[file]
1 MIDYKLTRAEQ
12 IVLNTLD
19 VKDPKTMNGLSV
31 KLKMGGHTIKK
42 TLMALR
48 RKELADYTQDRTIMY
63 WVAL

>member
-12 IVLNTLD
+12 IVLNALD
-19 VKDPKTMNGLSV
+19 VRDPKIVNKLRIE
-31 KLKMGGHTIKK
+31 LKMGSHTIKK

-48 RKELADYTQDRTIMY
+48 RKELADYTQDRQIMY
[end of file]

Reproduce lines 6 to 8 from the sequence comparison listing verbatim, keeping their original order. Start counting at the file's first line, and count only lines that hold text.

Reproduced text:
48 RKELADYTQDRTIMY
63 WVAL

>member